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Ken Borland



Sanzar’s SuperRugby Christmas present is likely to be meh 0

Posted on February 20, 2017 by Ken

 

Rugby fans who have had enough of the current fatigue-inducing set-up will be eagerly anticipating Christmas and the expected announcement by Sanzar of a new SuperRugby format from 2016. But what they find in their stocking might still leave them unimpressed because Sanzar are unlikely to go the most obvious route of two pools of nine, eight matches home and away and semi-finals and a final.

Because the Southern Kings had such a dramatic impact on rugby in the Eastern Cape, certainly in terms of crowd figures, the South African Rugby Union (Saru) seem to have accepted that they can no longer leave such a massive region out in the cold even though they lost the promotion/relegation series to the Lions. And Argentina, full Sanzar partners now, look set to be rewarded with a place in SuperRugby as well, expanding the competition to 17 teams. Judging by the noises coming out of New Zealand and Australia, some sort of Japanese involvement is also being strongly considered to make it an even 18.

But the same Australian demands that impacted so heavily on the previous broadcasting agreement, which brings in all the money and therefore decides the format, seem set to ensure common sense does not apply. In order to sustain the ailing code of rugby union in Australia, they want their own conference, even if they have to share it with some New Zealand teams.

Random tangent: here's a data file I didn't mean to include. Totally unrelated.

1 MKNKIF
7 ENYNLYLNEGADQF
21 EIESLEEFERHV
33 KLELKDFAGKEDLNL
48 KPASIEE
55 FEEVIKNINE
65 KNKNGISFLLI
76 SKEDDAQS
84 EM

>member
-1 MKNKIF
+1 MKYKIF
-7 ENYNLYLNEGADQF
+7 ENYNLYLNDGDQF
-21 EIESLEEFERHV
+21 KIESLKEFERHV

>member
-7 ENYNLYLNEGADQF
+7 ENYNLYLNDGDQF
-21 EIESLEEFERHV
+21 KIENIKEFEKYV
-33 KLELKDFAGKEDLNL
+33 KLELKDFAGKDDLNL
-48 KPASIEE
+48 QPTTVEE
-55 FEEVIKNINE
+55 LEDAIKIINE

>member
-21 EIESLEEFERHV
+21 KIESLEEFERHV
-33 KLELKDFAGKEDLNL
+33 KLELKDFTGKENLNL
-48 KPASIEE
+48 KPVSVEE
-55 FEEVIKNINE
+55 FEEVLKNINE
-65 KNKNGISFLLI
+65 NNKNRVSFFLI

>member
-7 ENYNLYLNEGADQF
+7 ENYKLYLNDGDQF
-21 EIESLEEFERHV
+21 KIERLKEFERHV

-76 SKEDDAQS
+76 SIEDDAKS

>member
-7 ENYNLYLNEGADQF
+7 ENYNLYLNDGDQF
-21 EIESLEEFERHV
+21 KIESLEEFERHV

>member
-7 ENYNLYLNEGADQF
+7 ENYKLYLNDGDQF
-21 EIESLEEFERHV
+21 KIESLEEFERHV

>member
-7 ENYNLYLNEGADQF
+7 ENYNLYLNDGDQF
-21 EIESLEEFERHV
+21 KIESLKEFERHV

So the three proposals that Sanzar are considering are to keep the status quo (yes, many stakeholders, most of them living on a big island, actually think the current format is great), to split into South African and Australasian conferences, or to expand the competition even more and include other Asian teams, and the USA and Canada as well.

It would appear the two-conference system has been most positively received by Saru, and hopefully their negotiators will show much more skill when Sanzar meet in Sydney next week than the muppets who negotiated the previous deal. That could mean six South African franchises, which play each other home and away, making 10 fixtures. If the Australasian conference is split into two pools, with Japan in one and Argentina in the other, then they, too, could play 10 round-robin matches. The idea is then for the top six or eight teams across the conferences to play in the finals. If six teams go through and play each other, that’s five more matches. A semi-final and a final would then mean a maximum of 17 games per team – much cleaner, much simpler and less of a slog than SuperRugby is at the moment for all concerned.